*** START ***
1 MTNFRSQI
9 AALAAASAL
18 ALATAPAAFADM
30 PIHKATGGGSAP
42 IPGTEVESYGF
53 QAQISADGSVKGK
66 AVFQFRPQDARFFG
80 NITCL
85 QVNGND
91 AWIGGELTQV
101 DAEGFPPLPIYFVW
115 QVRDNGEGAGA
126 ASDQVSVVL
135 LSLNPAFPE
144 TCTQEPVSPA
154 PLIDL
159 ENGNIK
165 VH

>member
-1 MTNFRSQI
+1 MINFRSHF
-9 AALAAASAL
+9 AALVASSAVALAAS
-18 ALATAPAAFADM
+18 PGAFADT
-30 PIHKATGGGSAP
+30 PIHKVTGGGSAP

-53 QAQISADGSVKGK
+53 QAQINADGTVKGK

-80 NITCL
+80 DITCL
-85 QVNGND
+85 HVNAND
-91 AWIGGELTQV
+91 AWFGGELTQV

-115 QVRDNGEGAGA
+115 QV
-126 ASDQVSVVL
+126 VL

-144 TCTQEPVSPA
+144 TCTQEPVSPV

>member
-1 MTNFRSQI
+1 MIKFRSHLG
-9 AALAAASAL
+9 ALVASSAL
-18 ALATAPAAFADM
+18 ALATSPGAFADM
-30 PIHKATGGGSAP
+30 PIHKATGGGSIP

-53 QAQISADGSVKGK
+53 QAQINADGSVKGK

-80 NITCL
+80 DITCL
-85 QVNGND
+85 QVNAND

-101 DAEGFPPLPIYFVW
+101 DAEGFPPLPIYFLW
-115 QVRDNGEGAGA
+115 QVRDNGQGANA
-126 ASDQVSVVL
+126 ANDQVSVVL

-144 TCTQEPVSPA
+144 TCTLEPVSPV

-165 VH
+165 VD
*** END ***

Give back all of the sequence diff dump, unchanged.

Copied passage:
1 MTNFRSQI
9 AALAAASAL
18 ALATAPAAFADM
30 PIHKATGGGSAP
42 IPGTEVESYGF
53 QAQISADGSVKGK
66 AVFQFRPQDARFFG
80 NITCL
85 QVNGND
91 AWIGGELTQV
101 DAEGFPPLPIYFVW
115 QVRDNGEGAGA
126 ASDQVSVVL
135 LSLNPAFPE
144 TCTQEPVSPA
154 PLIDL
159 ENGNIK
165 VH

>member
-1 MTNFRSQI
+1 MINFRSHF
-9 AALAAASAL
+9 AALVASSAVALAAS
-18 ALATAPAAFADM
+18 PGAFADT
-30 PIHKATGGGSAP
+30 PIHKVTGGGSAP

-53 QAQISADGSVKGK
+53 QAQINADGTVKGK

-80 NITCL
+80 DITCL
-85 QVNGND
+85 HVNAND
-91 AWIGGELTQV
+91 AWFGGELTQV

-115 QVRDNGEGAGA
+115 QV
-126 ASDQVSVVL
+126 VL

-144 TCTQEPVSPA
+144 TCTQEPVSPV

>member
-1 MTNFRSQI
+1 MIKFRSHLG
-9 AALAAASAL
+9 ALVASSAL
-18 ALATAPAAFADM
+18 ALATSPGAFADM
-30 PIHKATGGGSAP
+30 PIHKATGGGSIP

-53 QAQISADGSVKGK
+53 QAQINADGSVKGK

-80 NITCL
+80 DITCL
-85 QVNGND
+85 QVNAND

-101 DAEGFPPLPIYFVW
+101 DAEGFPPLPIYFLW
-115 QVRDNGEGAGA
+115 QVRDNGQGANA
-126 ASDQVSVVL
+126 ANDQVSVVL

-144 TCTQEPVSPA
+144 TCTLEPVSPV

-165 VH
+165 VD